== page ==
Recreational cocaine polydrug use impairs cognitive flexibility but not working memory.

L.S Colzato, Mariëtte Huizinga, B. Hommel

Research output: Contribution to JournalArticleAcademicpeer-review


Rationale: Chronic use of cocaine is associated with dysfunctions in frontal brain regions and dopamine D2 receptors, with poorer mental flexibility and a reduced ability to inhibit manual and attentional responses. Little is known, however, about cognitive impairments in the upcoming type of recreational cocaine polydrug user (1-4 g monthly consumption). Objective: We studied whether recreational cocaine polydrug users, who do not meet the criteria for abuse or dependence, showed impairments in working memory (WM) and cognitive flexibility. Methods: Controls and recreational cocaine polydrug users (who abstained from cocaine and other substances more than 1 week) were matched by sex, age, alcohol consumption, and IQ (Raven's Standard Progressive Matrices). Groups were tested by using two cognitive tasks measuring cognitive flexibility and three tasks investigating the maintenance and monitoring of information in WM. Results: Recreational cocaine polydrug users performed significantly worse than controls on tasks tapping cognitive flexibility, but show comparable performance in the active maintenance and monitoring of information in WM. Conclusions: The findings suggest that recreational use of cocaine selectively impairs cognitive flexibility but not the maintenance of information in WM. The inability to adjust behavior rapidly and flexibly may have repercussions for daily life activities.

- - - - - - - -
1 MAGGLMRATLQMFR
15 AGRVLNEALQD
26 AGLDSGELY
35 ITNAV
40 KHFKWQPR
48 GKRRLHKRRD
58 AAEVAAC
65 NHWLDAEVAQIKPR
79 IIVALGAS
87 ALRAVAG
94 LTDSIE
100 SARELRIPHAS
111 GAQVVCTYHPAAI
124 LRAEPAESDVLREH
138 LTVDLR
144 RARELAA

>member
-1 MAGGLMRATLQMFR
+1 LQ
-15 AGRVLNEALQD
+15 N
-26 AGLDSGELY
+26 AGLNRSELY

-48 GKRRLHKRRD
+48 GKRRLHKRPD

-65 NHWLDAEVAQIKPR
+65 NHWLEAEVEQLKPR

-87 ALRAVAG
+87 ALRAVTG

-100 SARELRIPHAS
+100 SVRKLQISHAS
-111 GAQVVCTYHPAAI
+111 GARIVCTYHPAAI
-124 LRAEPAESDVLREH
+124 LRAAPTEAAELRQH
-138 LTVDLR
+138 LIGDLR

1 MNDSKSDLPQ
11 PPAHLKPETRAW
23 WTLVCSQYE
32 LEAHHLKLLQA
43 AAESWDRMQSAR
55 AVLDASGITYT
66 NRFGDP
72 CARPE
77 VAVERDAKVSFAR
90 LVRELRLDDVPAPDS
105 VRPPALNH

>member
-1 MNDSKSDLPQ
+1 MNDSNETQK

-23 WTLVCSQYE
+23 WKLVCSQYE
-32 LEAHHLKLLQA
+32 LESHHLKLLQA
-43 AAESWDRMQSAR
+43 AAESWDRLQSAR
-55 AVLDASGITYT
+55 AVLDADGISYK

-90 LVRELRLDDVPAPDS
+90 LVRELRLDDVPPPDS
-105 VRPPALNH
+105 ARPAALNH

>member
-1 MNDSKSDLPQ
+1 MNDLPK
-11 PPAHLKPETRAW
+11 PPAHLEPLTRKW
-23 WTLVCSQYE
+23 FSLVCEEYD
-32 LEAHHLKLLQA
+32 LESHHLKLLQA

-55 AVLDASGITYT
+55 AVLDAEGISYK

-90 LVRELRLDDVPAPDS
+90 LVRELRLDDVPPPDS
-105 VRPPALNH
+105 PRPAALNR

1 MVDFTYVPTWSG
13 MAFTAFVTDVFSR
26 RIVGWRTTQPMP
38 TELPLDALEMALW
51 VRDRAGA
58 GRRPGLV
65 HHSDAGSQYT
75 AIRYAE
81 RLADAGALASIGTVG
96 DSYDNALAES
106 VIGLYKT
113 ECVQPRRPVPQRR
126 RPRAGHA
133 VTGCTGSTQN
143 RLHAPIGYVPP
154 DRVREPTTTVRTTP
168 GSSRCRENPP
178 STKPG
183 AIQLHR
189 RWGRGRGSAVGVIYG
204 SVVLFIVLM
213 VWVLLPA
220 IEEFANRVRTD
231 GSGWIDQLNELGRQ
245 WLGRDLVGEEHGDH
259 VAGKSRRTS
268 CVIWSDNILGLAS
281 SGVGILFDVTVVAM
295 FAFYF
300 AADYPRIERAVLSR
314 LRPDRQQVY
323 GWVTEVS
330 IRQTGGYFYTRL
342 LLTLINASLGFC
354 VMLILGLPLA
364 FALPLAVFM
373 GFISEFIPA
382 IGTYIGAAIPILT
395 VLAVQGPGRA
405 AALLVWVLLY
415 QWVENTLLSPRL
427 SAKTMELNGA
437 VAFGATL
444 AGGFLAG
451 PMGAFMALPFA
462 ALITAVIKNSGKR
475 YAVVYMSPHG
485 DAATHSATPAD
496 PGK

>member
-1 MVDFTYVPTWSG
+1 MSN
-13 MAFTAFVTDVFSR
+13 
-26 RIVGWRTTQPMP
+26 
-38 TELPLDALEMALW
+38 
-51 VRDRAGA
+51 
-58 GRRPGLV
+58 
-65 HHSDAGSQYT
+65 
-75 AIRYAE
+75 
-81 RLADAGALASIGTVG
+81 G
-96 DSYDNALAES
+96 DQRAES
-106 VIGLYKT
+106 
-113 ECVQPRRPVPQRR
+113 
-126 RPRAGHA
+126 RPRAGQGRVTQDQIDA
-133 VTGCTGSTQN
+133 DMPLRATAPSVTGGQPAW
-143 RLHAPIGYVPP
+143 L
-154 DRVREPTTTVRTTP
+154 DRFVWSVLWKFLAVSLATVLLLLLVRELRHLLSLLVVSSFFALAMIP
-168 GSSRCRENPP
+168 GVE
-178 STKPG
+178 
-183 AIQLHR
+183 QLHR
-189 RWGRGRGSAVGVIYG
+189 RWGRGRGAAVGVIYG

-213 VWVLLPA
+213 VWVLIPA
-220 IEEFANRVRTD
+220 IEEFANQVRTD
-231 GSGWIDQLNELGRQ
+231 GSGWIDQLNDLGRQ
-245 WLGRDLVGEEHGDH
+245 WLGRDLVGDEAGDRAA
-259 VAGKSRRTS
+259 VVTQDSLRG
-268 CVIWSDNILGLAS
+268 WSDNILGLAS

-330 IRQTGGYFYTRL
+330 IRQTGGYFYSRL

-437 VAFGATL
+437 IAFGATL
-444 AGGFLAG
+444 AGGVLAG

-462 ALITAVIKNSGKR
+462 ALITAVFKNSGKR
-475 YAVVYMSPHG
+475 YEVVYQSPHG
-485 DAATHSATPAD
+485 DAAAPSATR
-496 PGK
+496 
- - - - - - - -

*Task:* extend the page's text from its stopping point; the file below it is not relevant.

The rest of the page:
Original languageEnglish
Pages (from-to)225-234
Issue number2
Publication statusPublished - 2010


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